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Growth and yield implications of site preparation, competition control, and climate in the western boreal forest Open Access


Other title
white spruce, lodgepole pine, site preparation, climate change, mixedwood forest, growth models
Type of item
Degree grantor
University of Alberta
Author or creator
Cortini, Francesco
Supervisor and department
Comeau, Phil (Renewable Resources)
Examining committee member and department
Kershaw, Peter (Earth and Atmospheric Science)
Lieffers, Victor (Renewable Resources)
Hamann, Andreas (Renewable Resources)
Hawkins, Chris (Ecosystem Science and Management)
Department of Renewable Resources

Date accepted
Graduation date
Doctor of Philosophy
Degree level
The main goal of this thesis was to improve our understanding of the long-term effects of establishment treatments and climate change on lodgepole pine and white spruce growth in the western boreal forests. My dissertation also investigated the combined effects of climate and competition on white spruce and trembling aspen growth in boreal mixtures. In the first part of the thesis I evaluated the effects of site preparation treatments on growth of lodgepole pine and white spruce in north-eastern British Columbia. Results indicate that mechanical site preparation can provide yield gains of up-to 10 percent for pine and spruce at 60 and 80 years, respectively. These stands are showing a Type 1 growth response which implies that the treatment effect will eventually cease 90-100 years after planting. In the second part of the thesis I explored pine and spruce growth in relation to past climate and site preparation. Results indicate that up-to 45% and 37% of the respective variation in spruce and pine growth can be explained by selected climatic variables. Future projections indicated that height growth of young pine plantations in the sub-boreal zone could benefit (in the short term) from longer growing seasons by up-to 12% on untreated stands. Untreated young spruce plantations in the boreal zone may suffer height growth decreases of up-to 10% due to increased drought-stress. Vegetation control and mechanical site preparation treatments appear to mitigate effects of climate change to some extent. In the third part of the thesis I explored the combined effects of climate and trembling aspen competition on spruce and aspen growth using data from a long-term study in the boreal zone. Results indicate that climate variables and initial size of the tree can account for significant portions of the annual growth of spruce. Including an estimate of aspen competition in the equations improved the predictive ability of these models. Evidence of the inter-annual variability in aspen competitiveness on spruce and aspen growth indicates that the stress-gradient hypothesis can be applied in boreal mixedwood forests.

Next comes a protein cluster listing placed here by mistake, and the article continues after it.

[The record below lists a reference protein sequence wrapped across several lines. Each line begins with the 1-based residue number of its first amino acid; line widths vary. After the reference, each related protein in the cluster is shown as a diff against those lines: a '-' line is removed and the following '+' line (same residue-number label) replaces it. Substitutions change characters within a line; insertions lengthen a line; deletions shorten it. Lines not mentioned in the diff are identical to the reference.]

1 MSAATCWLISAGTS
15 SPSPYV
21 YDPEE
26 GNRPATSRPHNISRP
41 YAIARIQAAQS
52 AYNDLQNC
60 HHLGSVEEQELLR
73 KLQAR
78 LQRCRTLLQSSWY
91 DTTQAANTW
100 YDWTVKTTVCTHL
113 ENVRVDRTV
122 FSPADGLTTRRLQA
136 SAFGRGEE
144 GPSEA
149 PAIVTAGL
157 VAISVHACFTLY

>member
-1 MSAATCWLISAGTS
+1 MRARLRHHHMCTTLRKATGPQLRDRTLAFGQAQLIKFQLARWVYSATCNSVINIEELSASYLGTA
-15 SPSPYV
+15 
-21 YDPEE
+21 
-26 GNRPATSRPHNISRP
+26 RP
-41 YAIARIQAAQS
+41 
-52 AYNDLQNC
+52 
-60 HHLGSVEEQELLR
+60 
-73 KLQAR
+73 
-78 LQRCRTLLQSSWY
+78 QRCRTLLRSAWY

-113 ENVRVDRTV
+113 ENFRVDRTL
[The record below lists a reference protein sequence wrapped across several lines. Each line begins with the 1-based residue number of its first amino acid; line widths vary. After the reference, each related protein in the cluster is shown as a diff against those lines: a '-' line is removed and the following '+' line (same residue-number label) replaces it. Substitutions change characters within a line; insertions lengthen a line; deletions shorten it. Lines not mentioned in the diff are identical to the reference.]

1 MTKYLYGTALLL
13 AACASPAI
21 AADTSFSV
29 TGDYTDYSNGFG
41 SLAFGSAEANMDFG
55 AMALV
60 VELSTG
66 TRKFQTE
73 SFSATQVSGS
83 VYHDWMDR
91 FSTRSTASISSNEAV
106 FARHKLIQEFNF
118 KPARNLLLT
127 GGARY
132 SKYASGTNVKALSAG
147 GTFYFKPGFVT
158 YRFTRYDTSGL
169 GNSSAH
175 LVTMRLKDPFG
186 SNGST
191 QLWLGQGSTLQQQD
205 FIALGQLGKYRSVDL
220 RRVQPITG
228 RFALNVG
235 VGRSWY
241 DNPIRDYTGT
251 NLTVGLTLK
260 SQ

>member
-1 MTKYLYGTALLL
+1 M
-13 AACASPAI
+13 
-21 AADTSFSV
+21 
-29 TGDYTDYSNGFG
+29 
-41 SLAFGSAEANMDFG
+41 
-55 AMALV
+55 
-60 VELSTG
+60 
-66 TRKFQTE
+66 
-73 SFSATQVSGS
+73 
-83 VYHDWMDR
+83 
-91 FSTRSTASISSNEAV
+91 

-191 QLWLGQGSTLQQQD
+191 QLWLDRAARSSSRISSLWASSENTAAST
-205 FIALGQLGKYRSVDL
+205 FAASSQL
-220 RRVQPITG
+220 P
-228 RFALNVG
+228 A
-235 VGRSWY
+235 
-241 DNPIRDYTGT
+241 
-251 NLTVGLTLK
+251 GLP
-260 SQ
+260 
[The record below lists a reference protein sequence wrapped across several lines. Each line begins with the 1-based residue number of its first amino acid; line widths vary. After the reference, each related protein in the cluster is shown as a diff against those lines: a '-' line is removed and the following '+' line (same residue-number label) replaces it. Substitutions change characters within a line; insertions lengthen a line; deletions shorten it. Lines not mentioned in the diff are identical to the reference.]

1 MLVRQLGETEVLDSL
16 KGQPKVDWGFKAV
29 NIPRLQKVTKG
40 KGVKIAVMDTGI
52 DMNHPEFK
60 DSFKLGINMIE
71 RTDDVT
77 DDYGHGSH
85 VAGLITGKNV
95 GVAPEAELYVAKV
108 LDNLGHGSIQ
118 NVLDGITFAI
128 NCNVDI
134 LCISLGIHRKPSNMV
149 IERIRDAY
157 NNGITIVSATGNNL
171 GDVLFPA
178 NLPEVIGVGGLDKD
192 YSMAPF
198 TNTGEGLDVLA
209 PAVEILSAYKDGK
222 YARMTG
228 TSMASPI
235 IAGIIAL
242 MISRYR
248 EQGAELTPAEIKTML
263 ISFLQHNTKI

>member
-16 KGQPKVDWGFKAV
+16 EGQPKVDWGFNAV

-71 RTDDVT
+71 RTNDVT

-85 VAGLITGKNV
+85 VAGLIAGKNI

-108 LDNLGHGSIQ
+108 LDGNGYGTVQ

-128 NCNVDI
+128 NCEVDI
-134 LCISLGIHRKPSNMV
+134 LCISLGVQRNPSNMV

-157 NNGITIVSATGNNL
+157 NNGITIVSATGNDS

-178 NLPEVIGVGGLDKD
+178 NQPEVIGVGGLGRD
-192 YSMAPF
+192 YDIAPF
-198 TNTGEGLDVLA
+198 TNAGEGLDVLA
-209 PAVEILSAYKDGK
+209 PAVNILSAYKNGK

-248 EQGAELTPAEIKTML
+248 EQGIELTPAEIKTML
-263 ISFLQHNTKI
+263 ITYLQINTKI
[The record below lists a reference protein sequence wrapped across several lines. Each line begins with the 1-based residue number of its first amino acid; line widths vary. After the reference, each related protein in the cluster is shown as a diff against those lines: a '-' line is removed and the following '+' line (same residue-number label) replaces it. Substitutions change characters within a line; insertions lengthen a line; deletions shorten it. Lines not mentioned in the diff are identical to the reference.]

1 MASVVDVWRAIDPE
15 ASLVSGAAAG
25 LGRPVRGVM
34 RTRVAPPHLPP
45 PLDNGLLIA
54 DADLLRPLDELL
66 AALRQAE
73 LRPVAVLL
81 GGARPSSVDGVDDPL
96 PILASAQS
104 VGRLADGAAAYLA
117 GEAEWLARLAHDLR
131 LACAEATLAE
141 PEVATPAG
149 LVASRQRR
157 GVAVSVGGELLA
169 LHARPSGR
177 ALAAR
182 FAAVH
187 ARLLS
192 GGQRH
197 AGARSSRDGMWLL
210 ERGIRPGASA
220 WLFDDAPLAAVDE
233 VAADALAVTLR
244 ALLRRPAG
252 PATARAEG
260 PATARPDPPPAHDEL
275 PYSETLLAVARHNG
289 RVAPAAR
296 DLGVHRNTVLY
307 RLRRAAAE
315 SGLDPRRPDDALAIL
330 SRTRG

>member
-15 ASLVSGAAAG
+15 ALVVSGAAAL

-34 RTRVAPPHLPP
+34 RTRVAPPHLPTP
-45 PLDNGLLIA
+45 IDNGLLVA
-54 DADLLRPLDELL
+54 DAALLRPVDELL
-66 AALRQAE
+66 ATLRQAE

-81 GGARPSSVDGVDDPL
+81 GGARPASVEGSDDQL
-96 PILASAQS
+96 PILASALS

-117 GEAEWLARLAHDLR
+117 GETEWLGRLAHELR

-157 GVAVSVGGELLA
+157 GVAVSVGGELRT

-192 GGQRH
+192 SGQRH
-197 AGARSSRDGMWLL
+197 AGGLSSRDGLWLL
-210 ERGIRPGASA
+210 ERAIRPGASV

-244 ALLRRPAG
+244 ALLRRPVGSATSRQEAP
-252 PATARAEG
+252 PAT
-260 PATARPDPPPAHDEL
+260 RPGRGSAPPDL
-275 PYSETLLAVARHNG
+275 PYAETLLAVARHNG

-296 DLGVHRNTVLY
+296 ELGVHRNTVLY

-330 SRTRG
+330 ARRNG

Permission is hereby granted to the University of Alberta Libraries to reproduce single copies of this thesis and to lend or sell such copies for private, scholarly or scientific research purposes only. Where the thesis is converted to, or otherwise made available in digital form, the University of Alberta will advise potential users of the thesis of these terms. The author reserves all other publication and other rights in association with the copyright in the thesis and, except as herein before provided, neither the thesis nor any substantial portion thereof may be printed or otherwise reproduced in any material form whatsoever without the author's prior written permission.
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File title: Thesis Proposal ��� Draft October 7, 2008
File title: Thesis Proposal ??? Draft October 7, 2008
File title: Thesis Proposal Draft October 7, 2008
File author: Francesco Cortini
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File language: en-CA
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